05:28 GMT05 August 2020
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    For the first time, scientists have detected alarmingly warm ocean water underneath a massive glacier in western Antarctica. The warm water could accelerate the glacier’s melting and contribute to a 10-foot sea level rise, Eric Rignot, a co-investigator for the organization behind the findings, told Sputnik.

    The warm water, which is 2 degrees Celsius, is currently sitting underneath the Thwaites Glacier in the Western Antarctic Ice Sheet. The water was detected at the glacier’s grounding zone, which is “the place at which the ice transitions between resting fully on bedrock and floating on the ocean as an ice shelf and which is key to the overall rate of retreat of a glacier,” according to EurekaAlert.

    “So, this is coming from a very critical part of Antarctica. It’s called West Antarctica,” Rignot, who is also a professor of Earth system science at the University of California Irvine, told Loud & Clear host John Kiriakou on Friday. “The Thwaites glacier is 120 kilometers wide, and this giant glacier [is] responding to warmer waters. The [glacier is] … putting more ice into the ocean and rising sea levels. We are very concerned that processes of mass loss will accelerate with time,” Rignot explained, adding that glaciers in the Antarctic are “retreating inland almost as fast as they could.”

    “The glaciers we are talking about in the Antarctic are retreating faster than any other glacier on the face of the Earth. These glaciers are retreating a kilometer a year,” Rignot said.

    ​"With the kayaks, we found a surprising signal of melting: Layers of concentrated meltwater intruding into the ocean that reveal the critical importance of a process typically neglected when modeling or estimating melt rates," lead study author Rebecca Jackson, a physical oceanographer and assistant professor in the Department of Marine and Coastal Sciences in the School of Environmental and Biological Sciences at Rutgers University-New Brunswick, is quoted as saying, Science Daily reported.

    According to Rignot, melt rates can be calculated correctly from satellite data. 

    “That knowledge, however, has not been put in numerical models that are used to project sea level rise in the coming century. The reason for that is that the models haven’t had enough information to put those physical processes into the models,” Rignot explained.

    To survey the ocean in the study, the researchers drilled a 600-meter-deep and 35-centimeter wide access hole in the ice and used and used an ocean-sensing device to measure the temperature of the water underneath the glacier’s surface.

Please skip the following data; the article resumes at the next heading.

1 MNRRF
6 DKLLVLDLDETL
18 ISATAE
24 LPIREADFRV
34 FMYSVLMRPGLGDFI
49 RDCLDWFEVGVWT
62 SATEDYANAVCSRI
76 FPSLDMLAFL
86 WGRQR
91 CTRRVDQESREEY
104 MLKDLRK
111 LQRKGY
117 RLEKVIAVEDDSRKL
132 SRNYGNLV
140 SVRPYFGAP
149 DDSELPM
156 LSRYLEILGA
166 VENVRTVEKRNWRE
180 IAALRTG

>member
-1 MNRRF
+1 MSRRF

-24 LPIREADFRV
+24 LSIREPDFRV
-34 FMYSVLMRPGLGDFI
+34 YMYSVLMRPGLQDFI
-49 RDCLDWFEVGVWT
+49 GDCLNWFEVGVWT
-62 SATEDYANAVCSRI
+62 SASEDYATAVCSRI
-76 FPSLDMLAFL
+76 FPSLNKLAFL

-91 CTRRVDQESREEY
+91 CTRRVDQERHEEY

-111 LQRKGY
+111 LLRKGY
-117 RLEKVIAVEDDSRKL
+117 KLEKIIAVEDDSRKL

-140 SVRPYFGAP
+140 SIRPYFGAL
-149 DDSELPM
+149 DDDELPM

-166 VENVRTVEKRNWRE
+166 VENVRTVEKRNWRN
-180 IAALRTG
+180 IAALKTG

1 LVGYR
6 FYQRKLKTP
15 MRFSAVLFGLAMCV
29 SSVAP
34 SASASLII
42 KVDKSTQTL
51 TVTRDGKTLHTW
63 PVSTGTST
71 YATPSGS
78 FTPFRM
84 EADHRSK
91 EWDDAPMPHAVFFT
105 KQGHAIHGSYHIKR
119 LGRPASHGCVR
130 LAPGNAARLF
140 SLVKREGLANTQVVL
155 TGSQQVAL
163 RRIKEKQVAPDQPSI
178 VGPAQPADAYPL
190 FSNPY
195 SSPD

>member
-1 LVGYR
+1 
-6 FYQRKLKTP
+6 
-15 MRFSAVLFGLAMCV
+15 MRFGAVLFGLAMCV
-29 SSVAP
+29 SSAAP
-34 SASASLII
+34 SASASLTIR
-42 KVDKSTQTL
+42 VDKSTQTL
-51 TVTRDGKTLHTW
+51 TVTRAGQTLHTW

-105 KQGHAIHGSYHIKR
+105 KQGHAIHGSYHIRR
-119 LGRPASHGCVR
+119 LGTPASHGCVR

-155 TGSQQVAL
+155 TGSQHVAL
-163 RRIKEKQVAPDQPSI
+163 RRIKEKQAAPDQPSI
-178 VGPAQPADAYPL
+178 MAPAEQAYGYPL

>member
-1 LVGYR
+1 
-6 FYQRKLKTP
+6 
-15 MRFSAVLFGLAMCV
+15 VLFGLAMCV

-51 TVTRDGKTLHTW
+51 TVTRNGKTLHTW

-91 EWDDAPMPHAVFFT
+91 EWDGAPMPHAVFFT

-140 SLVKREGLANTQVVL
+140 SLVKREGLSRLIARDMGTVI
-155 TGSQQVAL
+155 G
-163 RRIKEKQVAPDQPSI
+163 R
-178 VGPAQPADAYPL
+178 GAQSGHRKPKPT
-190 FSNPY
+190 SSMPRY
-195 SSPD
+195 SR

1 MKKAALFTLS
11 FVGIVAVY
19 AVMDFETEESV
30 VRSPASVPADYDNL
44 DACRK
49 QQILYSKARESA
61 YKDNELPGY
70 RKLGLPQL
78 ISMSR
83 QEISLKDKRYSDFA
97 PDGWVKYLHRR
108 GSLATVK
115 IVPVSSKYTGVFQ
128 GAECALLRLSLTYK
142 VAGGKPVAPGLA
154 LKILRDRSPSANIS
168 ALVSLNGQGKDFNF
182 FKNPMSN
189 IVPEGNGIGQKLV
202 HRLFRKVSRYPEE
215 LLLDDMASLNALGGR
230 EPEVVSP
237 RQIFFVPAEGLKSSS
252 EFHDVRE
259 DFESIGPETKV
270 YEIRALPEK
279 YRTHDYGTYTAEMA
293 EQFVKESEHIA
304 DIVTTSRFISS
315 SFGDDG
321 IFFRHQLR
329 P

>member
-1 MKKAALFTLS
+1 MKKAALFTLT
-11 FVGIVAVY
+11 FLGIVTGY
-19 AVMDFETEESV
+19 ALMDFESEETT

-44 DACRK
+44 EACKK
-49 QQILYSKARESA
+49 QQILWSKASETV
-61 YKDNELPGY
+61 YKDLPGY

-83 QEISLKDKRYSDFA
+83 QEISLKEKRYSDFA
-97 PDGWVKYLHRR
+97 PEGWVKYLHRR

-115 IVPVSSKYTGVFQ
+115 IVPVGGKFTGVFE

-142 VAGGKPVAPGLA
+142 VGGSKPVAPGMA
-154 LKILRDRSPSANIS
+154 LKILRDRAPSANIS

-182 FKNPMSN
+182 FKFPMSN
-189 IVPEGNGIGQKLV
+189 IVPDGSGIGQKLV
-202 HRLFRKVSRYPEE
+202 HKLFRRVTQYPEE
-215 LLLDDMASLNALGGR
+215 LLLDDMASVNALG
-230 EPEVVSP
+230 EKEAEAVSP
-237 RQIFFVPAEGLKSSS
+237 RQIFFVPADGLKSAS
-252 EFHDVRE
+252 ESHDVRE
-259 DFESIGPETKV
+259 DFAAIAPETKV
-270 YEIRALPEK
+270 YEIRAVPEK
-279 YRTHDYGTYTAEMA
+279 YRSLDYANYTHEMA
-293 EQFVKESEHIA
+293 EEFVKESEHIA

“Drilling through that ice is not necessarily the most difficult thing to do with a hot water drill, but Thwaites is in a very remote location in the Antarctic. So, you have to take a lot of equipment,” Rignot explained.

    “What happens to the glacier is that the glacier is not happy to sit in that warm, salty water. It’s melting away, and now we have data from the very location that matters the most, which is the grounding line. It doesn't matter if the warm water is 10, 20, 30 kilometers away. It matters if it’s right there at the feet of the glacier and melting it from below, and that’s what’s happening right now,” Rignot added.

    According to Rignot, achieving zero net carbon emissions is not enough to stop the effects of global warming, although there is not much to do in the short term.

    “Over the short term, we can mostly watch it happen. What we urgently need to do is get our hands on controlling the climate, making sure what is happening in Antarctica doesn’t get worse with time,” Rignot explained.

    “And not only that, I am personally convinced that even zeroing our carbon emissions will not be sufficient for that. We will have to develop technology to sequester some of the carbon released in the atmosphere so that we can go back to some cooler climate conditions in the Antarctic, and that is going to take some time,” he said.

    “If we take the effort to do that now, and it may take a few decades, it may take another few decades for the climate to react. So, it’s important to start planning and doing this now if we want to avoid some catastrophic future, 40, 50, 60 years from now.”

    The views and opinions expressed in the article do not necessarily reflect those of Sputnik.

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    melting, glacier, Antarctica
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